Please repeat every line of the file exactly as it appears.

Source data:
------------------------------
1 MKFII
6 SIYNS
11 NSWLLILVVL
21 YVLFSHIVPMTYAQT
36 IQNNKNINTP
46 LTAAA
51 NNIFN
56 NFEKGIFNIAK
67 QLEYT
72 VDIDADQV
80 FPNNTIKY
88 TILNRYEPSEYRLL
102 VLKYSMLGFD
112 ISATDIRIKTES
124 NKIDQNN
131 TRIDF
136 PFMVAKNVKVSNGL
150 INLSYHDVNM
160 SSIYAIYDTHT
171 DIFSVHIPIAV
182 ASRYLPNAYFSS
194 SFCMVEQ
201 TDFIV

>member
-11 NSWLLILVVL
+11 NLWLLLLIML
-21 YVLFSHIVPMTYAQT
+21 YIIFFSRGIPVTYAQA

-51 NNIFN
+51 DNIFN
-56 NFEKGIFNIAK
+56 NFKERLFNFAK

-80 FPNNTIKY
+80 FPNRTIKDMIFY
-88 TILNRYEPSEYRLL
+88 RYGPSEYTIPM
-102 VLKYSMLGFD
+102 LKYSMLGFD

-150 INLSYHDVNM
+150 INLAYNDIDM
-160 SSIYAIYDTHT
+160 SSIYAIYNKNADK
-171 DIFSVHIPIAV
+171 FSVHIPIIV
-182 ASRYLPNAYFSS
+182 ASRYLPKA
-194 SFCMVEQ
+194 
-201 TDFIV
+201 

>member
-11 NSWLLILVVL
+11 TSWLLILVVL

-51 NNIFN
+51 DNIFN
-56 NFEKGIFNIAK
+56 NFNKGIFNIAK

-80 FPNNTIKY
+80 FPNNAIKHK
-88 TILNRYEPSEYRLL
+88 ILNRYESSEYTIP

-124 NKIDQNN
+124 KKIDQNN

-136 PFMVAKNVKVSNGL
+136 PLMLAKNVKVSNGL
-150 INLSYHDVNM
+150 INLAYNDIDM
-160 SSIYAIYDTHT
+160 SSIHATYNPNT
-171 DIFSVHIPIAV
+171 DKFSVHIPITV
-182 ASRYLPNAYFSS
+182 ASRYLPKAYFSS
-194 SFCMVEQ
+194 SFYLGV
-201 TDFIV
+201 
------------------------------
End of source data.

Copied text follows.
1 MKFII
6 SIYNS
11 NSWLLILVVL
21 YVLFSHIVPMTYAQT
36 IQNNKNINTP
46 LTAAA
51 NNIFN
56 NFEKGIFNIAK
67 QLEYT
72 VDIDADQV
80 FPNNTIKY
88 TILNRYEPSEYRLL
102 VLKYSMLGFD
112 ISATDIRIKTES
124 NKIDQNN
131 TRIDF
136 PFMVAKNVKVSNGL
150 INLSYHDVNM
160 SSIYAIYDTHT
171 DIFSVHIPIAV
182 ASRYLPNAYFSS
194 SFCMVEQ
201 TDFIV

>member
-11 NSWLLILVVL
+11 NLWLLLLIML
-21 YVLFSHIVPMTYAQT
+21 YIIFFSRGIPVTYAQA

-51 NNIFN
+51 DNIFN
-56 NFEKGIFNIAK
+56 NFKERLFNFAK

-80 FPNNTIKY
+80 FPNRTIKDMIFY
-88 TILNRYEPSEYRLL
+88 RYGPSEYTIPM
-102 VLKYSMLGFD
+102 LKYSMLGFD

-150 INLSYHDVNM
+150 INLAYNDIDM
-160 SSIYAIYDTHT
+160 SSIYAIYNKNADK
-171 DIFSVHIPIAV
+171 FSVHIPIIV
-182 ASRYLPNAYFSS
+182 ASRYLPKA
-194 SFCMVEQ
+194 
-201 TDFIV
+201 

>member
-11 NSWLLILVVL
+11 TSWLLILVVL

-51 NNIFN
+51 DNIFN
-56 NFEKGIFNIAK
+56 NFNKGIFNIAK

-80 FPNNTIKY
+80 FPNNAIKHK
-88 TILNRYEPSEYRLL
+88 ILNRYESSEYTIP

-124 NKIDQNN
+124 KKIDQNN

-136 PFMVAKNVKVSNGL
+136 PLMLAKNVKVSNGL
-150 INLSYHDVNM
+150 INLAYNDIDM
-160 SSIYAIYDTHT
+160 SSIHATYNPNT
-171 DIFSVHIPIAV
+171 DKFSVHIPITV
-182 ASRYLPNAYFSS
+182 ASRYLPKAYFSS
-194 SFCMVEQ
+194 SFYLGV
-201 TDFIV
+201 